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Compagnie Hervé KOUBI’s ‘What the day owes to the night’ takes Audience on an Unforgettable Dance Journey [REVIEW]


Ce que le jour doit à la nuit - Crédit Photo - Karim AMAR

Compagnie Hervé KOUBI in “What the day owes to the night.” Photo by Karim Amar.

Reviewed by Steve Sucato

The second to last production of DANCECleveland’s 2019-2020 season, French troupe Compagnie Hervé KOUBI arrived in Cleveland to a sold-out show last Saturday, February 15 at Playhouse Square’s Mimi Ohio Theatre.  Those attending got what they came for as the all-male company (for this production) of 15 mostly former street dancers from Algeria, Morocco France, Italy, Israel and Slovenia eagerly lived up to audience expectations in a dazzling performance of choreographer Hervé Koubi’s 2013 work What the day owes to the night.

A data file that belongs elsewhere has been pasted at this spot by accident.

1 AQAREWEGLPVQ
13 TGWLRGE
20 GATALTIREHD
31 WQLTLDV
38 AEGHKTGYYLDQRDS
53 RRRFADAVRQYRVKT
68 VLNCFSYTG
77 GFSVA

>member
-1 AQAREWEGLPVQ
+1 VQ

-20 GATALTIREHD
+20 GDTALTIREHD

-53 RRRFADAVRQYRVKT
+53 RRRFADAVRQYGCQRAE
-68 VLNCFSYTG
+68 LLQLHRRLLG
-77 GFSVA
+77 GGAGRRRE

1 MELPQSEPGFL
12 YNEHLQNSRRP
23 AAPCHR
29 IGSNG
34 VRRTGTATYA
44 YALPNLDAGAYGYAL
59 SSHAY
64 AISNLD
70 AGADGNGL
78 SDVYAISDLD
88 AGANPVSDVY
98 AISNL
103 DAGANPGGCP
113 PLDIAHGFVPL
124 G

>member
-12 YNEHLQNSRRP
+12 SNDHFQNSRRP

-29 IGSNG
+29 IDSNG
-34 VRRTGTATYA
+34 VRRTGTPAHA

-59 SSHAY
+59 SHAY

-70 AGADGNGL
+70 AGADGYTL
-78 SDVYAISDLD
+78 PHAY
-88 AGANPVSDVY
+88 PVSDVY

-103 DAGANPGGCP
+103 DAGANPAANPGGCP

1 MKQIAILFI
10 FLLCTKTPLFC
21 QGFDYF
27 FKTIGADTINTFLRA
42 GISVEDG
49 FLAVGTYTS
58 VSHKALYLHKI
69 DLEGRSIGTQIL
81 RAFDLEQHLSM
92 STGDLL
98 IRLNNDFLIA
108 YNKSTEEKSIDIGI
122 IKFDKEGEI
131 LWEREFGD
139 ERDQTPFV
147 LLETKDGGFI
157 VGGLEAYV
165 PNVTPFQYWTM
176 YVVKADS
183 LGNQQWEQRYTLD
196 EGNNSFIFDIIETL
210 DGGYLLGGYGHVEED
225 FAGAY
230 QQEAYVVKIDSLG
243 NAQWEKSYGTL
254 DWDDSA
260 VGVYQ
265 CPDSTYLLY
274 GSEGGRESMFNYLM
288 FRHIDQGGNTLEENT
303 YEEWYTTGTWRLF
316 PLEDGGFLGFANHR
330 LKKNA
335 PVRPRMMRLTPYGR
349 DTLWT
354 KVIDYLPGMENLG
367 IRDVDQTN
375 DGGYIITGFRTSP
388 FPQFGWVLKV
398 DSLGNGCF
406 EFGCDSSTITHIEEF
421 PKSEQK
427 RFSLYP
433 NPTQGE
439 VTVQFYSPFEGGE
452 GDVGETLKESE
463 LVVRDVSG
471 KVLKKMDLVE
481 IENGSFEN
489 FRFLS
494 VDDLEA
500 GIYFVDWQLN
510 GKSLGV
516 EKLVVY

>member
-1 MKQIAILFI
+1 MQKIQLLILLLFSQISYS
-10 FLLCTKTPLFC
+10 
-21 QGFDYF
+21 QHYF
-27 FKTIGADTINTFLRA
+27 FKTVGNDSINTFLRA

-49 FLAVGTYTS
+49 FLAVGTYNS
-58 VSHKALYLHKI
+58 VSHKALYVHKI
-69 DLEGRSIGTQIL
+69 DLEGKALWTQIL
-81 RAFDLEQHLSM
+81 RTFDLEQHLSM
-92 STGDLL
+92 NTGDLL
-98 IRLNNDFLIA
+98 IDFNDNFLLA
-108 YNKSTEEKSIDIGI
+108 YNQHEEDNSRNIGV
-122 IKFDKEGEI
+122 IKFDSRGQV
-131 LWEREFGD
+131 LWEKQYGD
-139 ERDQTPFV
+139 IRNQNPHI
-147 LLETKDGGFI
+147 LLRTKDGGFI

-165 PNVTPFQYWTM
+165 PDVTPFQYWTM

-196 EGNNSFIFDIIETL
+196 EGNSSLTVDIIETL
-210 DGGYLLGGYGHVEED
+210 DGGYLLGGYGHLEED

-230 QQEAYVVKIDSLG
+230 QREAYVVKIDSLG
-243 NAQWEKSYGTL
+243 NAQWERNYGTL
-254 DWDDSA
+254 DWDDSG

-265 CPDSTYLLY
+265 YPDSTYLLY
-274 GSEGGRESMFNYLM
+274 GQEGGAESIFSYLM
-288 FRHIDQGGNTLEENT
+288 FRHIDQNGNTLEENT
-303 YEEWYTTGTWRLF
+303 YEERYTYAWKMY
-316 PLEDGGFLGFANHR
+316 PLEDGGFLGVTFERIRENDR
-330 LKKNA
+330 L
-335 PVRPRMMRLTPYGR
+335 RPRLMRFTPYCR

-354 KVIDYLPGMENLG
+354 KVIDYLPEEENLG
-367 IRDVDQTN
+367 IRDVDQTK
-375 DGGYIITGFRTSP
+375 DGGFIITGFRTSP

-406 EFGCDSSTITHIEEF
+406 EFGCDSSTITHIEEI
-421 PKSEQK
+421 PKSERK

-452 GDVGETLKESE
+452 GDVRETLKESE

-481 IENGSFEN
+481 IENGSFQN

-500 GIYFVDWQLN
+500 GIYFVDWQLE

Presented by DANCECleveland and Tri-C Performing Arts, What the day owes to the night gets its title and a bit of inspiration from Algerian writer Yasmina Khadra’s 2010 novel of the same name about a boy moved from one family to the next. Koubi, who grew up in Cannes, France, took that idea and applied it to his own personal journey of discovery of his Algerian heritage that the abstract contemporary dance piece explores. Anchored in capoeira, gymnastics, parkour and breakdance movement, What the day owes to the night took the audience along for a ride of extremes in athleticism and grace.

The company’s physically-ripped bare-chested and barefoot dancers in long white flowing skirts atop white pants tempered the rawness of North African/Mediterranean street dance with the well-rehearsed stage choreography of Koubi that made for a potent combination that was both mesmerizing and awe-inspiring.

Cie Koubi - Ce que le jour doit à la nuit - Argentat 31 mai 2018